BERLIN, May 19 (Yonhap) -- German Chancellor Olaf Scholz said Friday his government clearly welcomed an approach by South Korea and Japan to rapidly thaw long-strained bilateral ties, emphasizing the need for close cooperation with Seoul and Tokyo over geopolitical tensions in the Indo-Pacific region.
In an exclusive written interview with Yonhap News Agency ahead of his visit to South Korea for summit talks with President Yoon Suk Yeol, Scholz said such initiatives to mend ties between Seoul and Tokyo required "political courage and broader perspective."
During the summit, Scholz said he will give Yoon his explicit respect for such initiatives.
South Korea and Japan are "close partners to us, sharing values and goals," Scholz said, adding that, along with Germany, the three nations "are firmly convinced that conflicts around the world should be resolved under the rules of international law." The interview was conducted in German and translated into English.
Yoon held a summit with Japanese Prime Minister Fumio Kishida in Seoul earlier this month. The summit was the second of its kind in less than two months and marked the resumption of "shuttle diplomacy" between the countries' leaders after a 12-year hiatus.
Bilateral relations have warmed significantly since the Yoon administration offered in March to resolve a dispute over wartime forced labor by compensating the Korean victims without contributions from Japanese firms.
The German chancellor plans to arrive in Seoul on Sunday for the summit with Yoon after attending a Group of Seven summit in Hiroshima, Japan. He will first visit the Demilitarized Zone, which separates the two Koreas, ahead of the summit.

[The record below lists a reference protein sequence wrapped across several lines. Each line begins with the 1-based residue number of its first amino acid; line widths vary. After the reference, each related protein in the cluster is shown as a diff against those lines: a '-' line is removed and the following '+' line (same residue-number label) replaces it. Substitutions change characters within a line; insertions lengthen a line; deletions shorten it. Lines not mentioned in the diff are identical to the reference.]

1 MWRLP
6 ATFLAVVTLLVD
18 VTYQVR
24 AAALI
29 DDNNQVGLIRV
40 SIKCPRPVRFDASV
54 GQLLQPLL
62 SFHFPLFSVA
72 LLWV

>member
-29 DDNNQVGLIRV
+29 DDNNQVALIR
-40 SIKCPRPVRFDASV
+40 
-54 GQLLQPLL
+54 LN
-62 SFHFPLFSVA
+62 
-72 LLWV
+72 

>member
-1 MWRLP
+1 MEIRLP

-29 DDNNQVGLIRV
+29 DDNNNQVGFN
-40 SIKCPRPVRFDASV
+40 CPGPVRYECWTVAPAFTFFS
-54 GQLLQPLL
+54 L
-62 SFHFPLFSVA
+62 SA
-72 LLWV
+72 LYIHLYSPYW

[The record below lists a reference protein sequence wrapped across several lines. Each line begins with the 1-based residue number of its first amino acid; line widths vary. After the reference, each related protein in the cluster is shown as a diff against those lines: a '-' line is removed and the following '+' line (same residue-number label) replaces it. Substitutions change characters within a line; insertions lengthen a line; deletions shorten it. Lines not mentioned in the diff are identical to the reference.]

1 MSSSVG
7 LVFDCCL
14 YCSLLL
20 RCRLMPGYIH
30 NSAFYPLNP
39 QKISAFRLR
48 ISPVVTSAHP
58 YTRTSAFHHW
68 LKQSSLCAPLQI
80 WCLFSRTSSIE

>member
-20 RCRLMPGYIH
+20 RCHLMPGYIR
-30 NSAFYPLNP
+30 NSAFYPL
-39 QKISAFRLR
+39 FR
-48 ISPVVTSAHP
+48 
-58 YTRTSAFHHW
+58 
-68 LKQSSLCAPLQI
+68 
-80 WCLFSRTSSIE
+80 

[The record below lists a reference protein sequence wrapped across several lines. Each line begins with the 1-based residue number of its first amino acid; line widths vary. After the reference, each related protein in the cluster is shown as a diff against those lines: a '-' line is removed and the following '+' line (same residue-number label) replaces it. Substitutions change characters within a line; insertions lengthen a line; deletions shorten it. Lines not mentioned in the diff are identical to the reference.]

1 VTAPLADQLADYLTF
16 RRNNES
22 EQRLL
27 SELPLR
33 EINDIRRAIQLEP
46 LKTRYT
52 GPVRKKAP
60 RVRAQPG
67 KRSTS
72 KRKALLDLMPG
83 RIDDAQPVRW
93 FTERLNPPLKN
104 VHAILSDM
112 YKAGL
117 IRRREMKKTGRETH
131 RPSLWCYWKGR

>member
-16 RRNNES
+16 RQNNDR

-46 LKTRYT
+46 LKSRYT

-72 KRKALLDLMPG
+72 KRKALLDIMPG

On North Korea, Scholz said Germany is monitoring developments related to the country's missile tests and that it condemns such threatening actions in the strongest terms.
He stressed that North Korea's missile provocations are in violation of United Nations Security Council resolutions and that they cannot be justified in any way.
To increase pressure on North Korea, Scholz said Germany is imposing sanctions against North Korea at the European Union-level to apply pressure to the North's regime and that they were aimed at the country's leadership as opposed to average people undergoing harsh lives.
However, it is also important to be open to dialogue with Pyongyang, Scholz said, adding that Germany is ready to support South Korea's initiative for talks with North Korea.
The chancellor also praised South Korea for providing humanitarian assistance to Ukraine and participating in sanctions against Russia, while saying it was up to each nation to determine how they decide to help out Ukraine.
Scholz also stressed the importance of nations properly acknowledging historical misdeeds and sincerely atoning for past atrocities, as exemplified in former German Chancellor Willy Brandt's historic moment of remorse for Nazi war crimes at a monument in Warsaw in 1970.
Also, he noted the importance of preserving historical memories and expanding them from the perspective of future generations.
The chancellor will be the first German leader to visit Seoul in 13 years since former Chancellor Angela Merkel's trip in 2010 to attend a Group of 20 summit. He will also be the first German chancellor to visit Seoul for a bilateral meeting in 30 years since former Chancellor Helmut Kohl's visit in 1993.